Hiram Lodge fire ruled accidental

Spark caused by faulty wiring 

by Tom Beck
Posted 9/28/22

Questions remain about whether ongoing construction at the site had been conducted with required city permits.

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Hiram Lodge fire ruled accidental

Spark caused by faulty wiring 


Last month’s Germantown Avenue fire at the Hiram Lodge in Chestnut Hill was “caused by electrical wiring,” Philadelphia Fire Department spokesperson Kathy Matheson told the Local Monday morning in an email. Matheson also described the fire as “accidental.”

Questions remain, however, about whether ongoing construction at the site had been conducted with required city permits. 

Josh McKnight, a Lodge member and spokesman for the group, told the Local that the Lodge had hired a contractor prior to the fire to renovate its dining hall, which included electrical work. 

“That work would have had an electrical component, drywall, flooring, and paint,” McKnight said in an email.

However, a city spokesperson confirmed that no electrical permits were applied for or issued to the Lodge’s property and that the Department of Licenses and Inspections is currently investigating the matter. McKnight told the Local that “all permitting would have been the responsibility of the contractor.”

McKnight also said that the Lodge’s insurance company has hired a cause of origin investigator to spearhead its own investigation into the cause of the fire. 

“They spent a few days at the site and have not issued a final report on their findings,” McKnight said. “We are still waiting to hear from them and should hopefully have something soon.”

In the meantime, the building sits blighted and desolate in the middle of Chestnut Hill’s business corridor, surrounded by temporary cyclone fencing - and it’s unclear how long it will remain that way.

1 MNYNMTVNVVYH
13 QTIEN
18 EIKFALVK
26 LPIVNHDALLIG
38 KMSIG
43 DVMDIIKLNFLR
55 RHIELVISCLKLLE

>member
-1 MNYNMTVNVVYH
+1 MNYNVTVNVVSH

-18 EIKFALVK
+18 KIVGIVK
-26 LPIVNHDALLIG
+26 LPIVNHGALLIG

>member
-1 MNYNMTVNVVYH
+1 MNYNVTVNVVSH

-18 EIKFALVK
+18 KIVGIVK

Lori Salganicoff, executive director of the Chestnut Hill Conservancy, previously told the Local that the building is celebrated by local preservationists and is listed on the National Register of Historic Places as a “contributing” building. Built in 1889 and designed by architect George Pearson, it is a three-and-a-half story Romanesque Revival building with a hipped roof, two front cross gables, two storefronts with pent eaves, an arched right flank entrance and five openings on the second floor. Despite its place on the National Register of Historic Places, it’s not listed on the Philadelphia Register of Historic Places. However, Salganicoff said, the Conservancy had pitched the building’s owners on nominating the building. 

“We met with them,” she said. “They were considering it.”

The property was labeled imminently dangerous by the city's department of Licenses and Inspections on the same day the fire broke out on Aug. 16. According to city spokesman Kevin Lessard, the exterior wall is now fractured and the 2nd floor joists are damaged in addition to the entire third floor and roof having been destroyed. 

After the fire, McKnight told the Local that the Lodge planned to rebuild.

“We are working with our insurance company to determine a plan of action,” he said last month. “We still have a great deal of preliminary work to determine how much of the building can be saved, so we’re not sure if it's a restore or a complete rebuild.”

In addition to serving as a headquarters for both the Chestnut Hill and the Jenkintown lodges, which merged two years ago, the building also houses El Quetzal, a boutique store, and a ground floor apartment at the rear. 

Despite the fire, McKnight confirmed that the Lodge is not considering a sale of the building at this time.

Meanwhile, neighbors of the building continue to adapt to the loss.

Beth Milley, who owns the children's store VillaVilleKula located in the building next door, said she’s relieved to have an answer and that she remains “grateful to the community” for coming together in support of the building’s former tenants, Leslie, who lived in the rear apartment, and Bill and Yosma Vitale Luby, who own El Quetzal, the store that was located in the front of the building. 

“I’m also grateful to the firefighters for keeping the fire away from our buildings so we weren't affected," Milley said.